What’s your secret sin?
Everybody has one. It’s that part of your life where depravity seems to have the strongest grip. Most don’t fight the kind of sin that’s evident to the world around them. It’s the internal battles with things like gossip and lust that consume the average Christian. But even worse are those sins that we’re either unaware of, or are unwilling to acknowledge. In fact, I’ve come to realize that American followers of Jesus collectively suffer from one particularly destructive sin that has gone largely unrecognized. What is it?
The idolatry of politics.
God is supposed to be our first intellectual stop in life. He’s our focal point of truth and direction. So anything that supplants His primary position is considered an idol. Far too often, I see followers of Jesus in America allowing partisan politics to shape their view of the world. God has been relegated exclusively to their spiritual lives, while they inadvertently shut Him out of their cultural, intellectual and interpersonal existence.
Don’t believe me? Here’s the primary symptoms that illustrate how politics has become an idol for many Christians today:
- The disposition of political opponents. In politics, the other party is your enemy. Your job is to defeat them. Even despise them. In the Christian faith, you’re supposed to love your enemy. See the problem here? If you spend time demonizing your political opponents online or in conversation, you’re not following Jesus. You’re following your idol.
- The oversimplification of complex issues. Lots of organizations make it easier for us to vote. They create simple charts that enable everyone to quickly determine whether a candidate is “for” or “against” an issue. Since this is so convenient, many have decided to transfer the concept to faith. They’ve awkwardly squeezed the omniscience of God into a cute little political checklist. Just like many political issues are much more complicated than we’d like to admit, God is much bigger than we care to acknowledge. So let’s stop oversimplifying the Creator of the universe, who reminded us that “…Heaven is my throne, and the earth is my footstool. Where is the house you will build for me?“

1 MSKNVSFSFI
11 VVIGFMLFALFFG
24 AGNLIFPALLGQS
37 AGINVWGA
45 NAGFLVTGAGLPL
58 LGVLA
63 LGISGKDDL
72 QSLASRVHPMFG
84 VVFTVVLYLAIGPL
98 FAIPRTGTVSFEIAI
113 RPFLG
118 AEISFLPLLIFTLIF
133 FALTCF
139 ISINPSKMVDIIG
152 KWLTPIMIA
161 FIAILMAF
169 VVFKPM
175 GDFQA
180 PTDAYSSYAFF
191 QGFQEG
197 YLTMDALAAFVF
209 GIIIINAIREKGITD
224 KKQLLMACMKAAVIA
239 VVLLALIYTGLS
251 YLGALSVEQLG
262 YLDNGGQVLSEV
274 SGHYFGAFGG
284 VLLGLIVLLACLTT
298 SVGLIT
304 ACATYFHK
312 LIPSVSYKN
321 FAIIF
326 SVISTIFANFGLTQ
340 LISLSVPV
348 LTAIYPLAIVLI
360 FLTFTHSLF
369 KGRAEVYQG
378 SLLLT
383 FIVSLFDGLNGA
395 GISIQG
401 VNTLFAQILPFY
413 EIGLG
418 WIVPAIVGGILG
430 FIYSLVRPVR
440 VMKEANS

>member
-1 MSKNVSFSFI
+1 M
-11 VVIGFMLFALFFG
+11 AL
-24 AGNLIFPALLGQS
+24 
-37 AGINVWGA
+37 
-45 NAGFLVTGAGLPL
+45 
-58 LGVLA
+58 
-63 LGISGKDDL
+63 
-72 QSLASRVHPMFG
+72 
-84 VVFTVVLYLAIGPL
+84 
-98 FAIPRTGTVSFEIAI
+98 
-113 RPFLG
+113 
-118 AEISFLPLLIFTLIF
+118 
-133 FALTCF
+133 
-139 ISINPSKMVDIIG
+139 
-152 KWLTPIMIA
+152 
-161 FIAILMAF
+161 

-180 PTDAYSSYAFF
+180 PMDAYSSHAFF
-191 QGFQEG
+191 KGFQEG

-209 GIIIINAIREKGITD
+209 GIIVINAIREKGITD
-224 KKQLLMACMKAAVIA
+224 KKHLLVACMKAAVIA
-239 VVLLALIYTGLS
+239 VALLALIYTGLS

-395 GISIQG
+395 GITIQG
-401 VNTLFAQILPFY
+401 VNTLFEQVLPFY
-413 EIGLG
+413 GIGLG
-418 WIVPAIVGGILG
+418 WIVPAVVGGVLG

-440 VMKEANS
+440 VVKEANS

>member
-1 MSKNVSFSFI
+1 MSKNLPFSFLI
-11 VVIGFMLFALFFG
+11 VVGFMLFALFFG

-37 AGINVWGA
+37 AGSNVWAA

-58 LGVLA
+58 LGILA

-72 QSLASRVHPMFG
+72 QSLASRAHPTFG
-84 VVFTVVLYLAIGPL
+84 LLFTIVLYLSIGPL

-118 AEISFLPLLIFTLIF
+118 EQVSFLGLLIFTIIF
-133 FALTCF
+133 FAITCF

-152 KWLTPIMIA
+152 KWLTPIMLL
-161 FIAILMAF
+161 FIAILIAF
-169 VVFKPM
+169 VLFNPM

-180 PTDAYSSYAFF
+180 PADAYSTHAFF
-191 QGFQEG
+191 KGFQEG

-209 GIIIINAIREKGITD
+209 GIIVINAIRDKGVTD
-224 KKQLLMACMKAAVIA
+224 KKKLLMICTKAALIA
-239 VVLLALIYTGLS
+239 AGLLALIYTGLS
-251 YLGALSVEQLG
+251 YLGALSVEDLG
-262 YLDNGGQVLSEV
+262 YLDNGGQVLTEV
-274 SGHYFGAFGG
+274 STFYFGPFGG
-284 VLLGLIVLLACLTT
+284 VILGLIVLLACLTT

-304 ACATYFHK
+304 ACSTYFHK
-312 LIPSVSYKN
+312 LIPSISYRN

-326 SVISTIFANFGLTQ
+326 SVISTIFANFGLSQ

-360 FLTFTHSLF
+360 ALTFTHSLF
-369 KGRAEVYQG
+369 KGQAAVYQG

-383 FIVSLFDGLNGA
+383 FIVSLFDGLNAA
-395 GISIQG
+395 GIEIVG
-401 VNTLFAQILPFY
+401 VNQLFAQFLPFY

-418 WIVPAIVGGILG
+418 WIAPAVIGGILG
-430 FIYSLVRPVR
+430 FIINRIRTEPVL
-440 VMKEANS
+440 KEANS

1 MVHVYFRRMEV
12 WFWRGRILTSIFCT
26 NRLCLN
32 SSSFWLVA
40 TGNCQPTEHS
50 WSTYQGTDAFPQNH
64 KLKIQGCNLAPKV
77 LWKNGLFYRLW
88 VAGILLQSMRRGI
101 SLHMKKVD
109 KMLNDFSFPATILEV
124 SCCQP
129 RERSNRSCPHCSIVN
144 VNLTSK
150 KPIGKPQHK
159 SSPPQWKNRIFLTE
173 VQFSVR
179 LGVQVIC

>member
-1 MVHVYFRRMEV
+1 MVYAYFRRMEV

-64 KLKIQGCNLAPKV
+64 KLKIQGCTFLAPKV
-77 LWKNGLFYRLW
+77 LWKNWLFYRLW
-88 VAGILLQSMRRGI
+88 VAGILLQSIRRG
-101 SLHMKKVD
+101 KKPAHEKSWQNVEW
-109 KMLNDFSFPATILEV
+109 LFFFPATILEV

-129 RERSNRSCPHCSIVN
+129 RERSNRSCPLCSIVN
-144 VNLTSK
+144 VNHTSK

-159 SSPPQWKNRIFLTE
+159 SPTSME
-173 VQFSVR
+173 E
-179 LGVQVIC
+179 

- The wrong source for cultural analysis. If someone has questions about prayer, they turn to God. The afterlife? Same thing. But if an African American teenager gets shot in Ferguson, Missouri, they run to Bill O’Reilly or Bill Maher. As I’ve written before, this is unwise at best. We end up looking inconsistent and strange when we post a Bible verse on Facebook in the morning, followed by hate-filled partisan political rhetoric in the afternoon. Whether we like it or not, we cannot compartmentalize loving our neighbor. Particularly in the midst of contentious cultural issues.
- The political litmus test for faith. Somehow, many Christians have decided that there’s one particular political party that’s inherently more Christian than another. In essence, they believe that if someone isn’t affiliated with their favorite party, their eternal salvation is probably in jeopardy. This is absolute foolishness. A broad examination of Biblical principles would take you across both sides of the aisle, and into many third parties. And the opposite concept is also true. All political parties fall short of God’s standards, just like we do.
- The means of societal change. It’s an idea that looks good on the surface. Armed with good intentions, many Christians have tried to change America by legislating Biblical morality. They hope to compel conformity with the rule of law. Unfortunately, this is a short sighted approach. It neglects that essential problem solving question everyone must ask – “Then what?” For example, let’s just say you could pass every faith-based bill of your dreams. Then what? Would people instantly start following Jesus? I doubt it. Laws don’t change hearts or make disciples. God does. Through you.
Watch the news. Listen to your favorite talk radio program. Make educated decisions in the voting booth. Stand firm on Biblical truth. But stop making politics your idol. This sin is hurting others, misrepresenting the Gospel, and probably keeping others from Christ.